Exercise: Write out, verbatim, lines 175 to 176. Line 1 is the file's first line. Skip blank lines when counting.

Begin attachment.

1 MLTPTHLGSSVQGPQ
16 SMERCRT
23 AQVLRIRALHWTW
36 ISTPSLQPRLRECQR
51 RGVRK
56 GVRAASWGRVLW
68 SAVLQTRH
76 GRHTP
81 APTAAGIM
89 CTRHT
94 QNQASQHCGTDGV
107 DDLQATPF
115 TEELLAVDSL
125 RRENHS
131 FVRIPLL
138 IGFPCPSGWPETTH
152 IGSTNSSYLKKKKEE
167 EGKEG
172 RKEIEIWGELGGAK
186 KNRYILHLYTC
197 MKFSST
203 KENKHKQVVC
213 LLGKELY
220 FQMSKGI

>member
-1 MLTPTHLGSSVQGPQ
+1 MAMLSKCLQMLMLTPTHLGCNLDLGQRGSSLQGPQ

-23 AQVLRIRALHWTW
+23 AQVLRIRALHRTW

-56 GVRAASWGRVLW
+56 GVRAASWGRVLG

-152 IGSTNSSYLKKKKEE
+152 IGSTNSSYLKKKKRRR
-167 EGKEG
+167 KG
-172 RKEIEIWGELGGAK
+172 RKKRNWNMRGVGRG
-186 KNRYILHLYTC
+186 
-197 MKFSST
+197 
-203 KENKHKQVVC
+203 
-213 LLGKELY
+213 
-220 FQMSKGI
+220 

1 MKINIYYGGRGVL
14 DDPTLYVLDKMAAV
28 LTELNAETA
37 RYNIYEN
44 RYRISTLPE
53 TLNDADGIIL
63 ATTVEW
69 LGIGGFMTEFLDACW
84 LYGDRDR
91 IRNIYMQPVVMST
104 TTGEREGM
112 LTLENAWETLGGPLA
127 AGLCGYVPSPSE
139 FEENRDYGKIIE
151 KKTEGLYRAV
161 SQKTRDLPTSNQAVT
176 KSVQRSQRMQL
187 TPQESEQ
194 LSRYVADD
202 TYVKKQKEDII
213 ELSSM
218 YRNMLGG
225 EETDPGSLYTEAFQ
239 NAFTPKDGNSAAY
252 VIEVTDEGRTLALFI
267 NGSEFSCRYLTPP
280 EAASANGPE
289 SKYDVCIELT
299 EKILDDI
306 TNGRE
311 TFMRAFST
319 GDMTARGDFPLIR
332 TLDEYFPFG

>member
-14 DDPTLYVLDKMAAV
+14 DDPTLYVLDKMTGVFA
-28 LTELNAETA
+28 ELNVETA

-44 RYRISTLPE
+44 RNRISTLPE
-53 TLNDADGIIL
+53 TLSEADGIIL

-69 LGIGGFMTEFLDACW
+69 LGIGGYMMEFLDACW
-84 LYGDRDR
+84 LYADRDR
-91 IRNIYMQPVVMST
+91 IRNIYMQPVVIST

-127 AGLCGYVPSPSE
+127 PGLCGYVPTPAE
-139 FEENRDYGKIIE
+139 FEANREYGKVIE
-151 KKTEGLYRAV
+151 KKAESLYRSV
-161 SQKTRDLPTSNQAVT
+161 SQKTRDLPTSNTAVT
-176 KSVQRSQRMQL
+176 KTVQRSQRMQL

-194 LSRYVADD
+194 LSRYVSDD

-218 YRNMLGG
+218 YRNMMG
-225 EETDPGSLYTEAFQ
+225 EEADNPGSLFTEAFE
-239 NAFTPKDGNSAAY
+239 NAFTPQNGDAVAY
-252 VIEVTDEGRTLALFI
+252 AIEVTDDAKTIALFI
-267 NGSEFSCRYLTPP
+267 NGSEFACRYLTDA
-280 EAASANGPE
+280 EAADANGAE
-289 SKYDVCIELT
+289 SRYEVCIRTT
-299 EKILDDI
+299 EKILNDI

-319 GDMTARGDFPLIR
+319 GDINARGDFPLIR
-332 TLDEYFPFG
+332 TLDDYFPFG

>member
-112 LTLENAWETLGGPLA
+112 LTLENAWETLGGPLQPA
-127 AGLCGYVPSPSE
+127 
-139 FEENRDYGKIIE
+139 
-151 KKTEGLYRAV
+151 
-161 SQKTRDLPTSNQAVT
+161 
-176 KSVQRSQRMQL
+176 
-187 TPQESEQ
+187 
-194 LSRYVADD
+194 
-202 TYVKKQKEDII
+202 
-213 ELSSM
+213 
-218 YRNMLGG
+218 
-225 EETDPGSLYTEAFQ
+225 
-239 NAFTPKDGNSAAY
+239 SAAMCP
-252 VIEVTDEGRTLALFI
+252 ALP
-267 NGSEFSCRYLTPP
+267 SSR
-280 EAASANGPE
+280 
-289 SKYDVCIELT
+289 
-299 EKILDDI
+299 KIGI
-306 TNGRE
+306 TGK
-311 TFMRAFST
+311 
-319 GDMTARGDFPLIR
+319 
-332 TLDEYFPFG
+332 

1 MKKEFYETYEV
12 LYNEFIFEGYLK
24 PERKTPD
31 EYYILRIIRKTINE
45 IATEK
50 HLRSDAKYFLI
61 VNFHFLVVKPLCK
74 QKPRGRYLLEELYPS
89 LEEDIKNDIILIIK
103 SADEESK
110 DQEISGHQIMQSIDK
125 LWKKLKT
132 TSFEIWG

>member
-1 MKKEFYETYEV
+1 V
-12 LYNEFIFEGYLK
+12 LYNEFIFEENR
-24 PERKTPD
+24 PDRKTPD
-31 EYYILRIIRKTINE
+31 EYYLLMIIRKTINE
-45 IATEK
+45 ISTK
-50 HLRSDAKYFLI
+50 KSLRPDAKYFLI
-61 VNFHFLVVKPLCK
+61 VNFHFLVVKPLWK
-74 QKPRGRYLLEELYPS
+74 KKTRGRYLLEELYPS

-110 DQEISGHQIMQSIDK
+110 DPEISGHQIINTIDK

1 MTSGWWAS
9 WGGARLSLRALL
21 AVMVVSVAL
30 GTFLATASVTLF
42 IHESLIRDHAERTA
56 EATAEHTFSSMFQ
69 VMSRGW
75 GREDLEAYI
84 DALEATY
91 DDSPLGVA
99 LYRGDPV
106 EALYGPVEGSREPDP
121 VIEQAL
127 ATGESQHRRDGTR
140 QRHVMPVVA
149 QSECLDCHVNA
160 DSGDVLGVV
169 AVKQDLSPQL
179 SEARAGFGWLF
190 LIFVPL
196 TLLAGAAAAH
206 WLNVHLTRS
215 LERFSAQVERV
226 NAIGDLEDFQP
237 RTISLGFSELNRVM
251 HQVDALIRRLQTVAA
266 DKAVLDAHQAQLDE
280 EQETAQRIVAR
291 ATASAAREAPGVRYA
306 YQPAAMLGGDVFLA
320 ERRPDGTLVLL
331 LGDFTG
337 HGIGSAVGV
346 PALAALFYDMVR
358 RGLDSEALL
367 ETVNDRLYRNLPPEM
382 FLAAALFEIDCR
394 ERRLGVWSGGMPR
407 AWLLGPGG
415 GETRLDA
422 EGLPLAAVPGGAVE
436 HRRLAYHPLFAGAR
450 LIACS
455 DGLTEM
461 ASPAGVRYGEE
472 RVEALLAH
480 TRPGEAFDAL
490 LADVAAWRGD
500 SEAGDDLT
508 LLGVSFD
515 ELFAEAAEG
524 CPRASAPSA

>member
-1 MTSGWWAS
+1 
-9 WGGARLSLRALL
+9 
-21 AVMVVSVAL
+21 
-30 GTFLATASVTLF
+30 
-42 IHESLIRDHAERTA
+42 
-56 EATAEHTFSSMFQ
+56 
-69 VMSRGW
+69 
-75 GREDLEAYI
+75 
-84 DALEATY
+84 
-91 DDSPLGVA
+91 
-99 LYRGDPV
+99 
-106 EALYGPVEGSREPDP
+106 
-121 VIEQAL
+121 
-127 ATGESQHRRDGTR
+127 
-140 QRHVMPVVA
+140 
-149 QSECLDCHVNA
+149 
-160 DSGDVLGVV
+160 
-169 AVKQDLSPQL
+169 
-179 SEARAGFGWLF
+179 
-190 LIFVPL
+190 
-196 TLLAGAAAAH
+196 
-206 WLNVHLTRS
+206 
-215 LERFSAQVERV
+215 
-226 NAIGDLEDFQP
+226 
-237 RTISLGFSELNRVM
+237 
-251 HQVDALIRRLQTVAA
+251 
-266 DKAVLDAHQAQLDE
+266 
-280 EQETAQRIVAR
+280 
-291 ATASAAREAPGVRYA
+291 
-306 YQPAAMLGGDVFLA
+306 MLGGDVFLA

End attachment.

24 PERKTPD
31 EYYILRIIRKTINE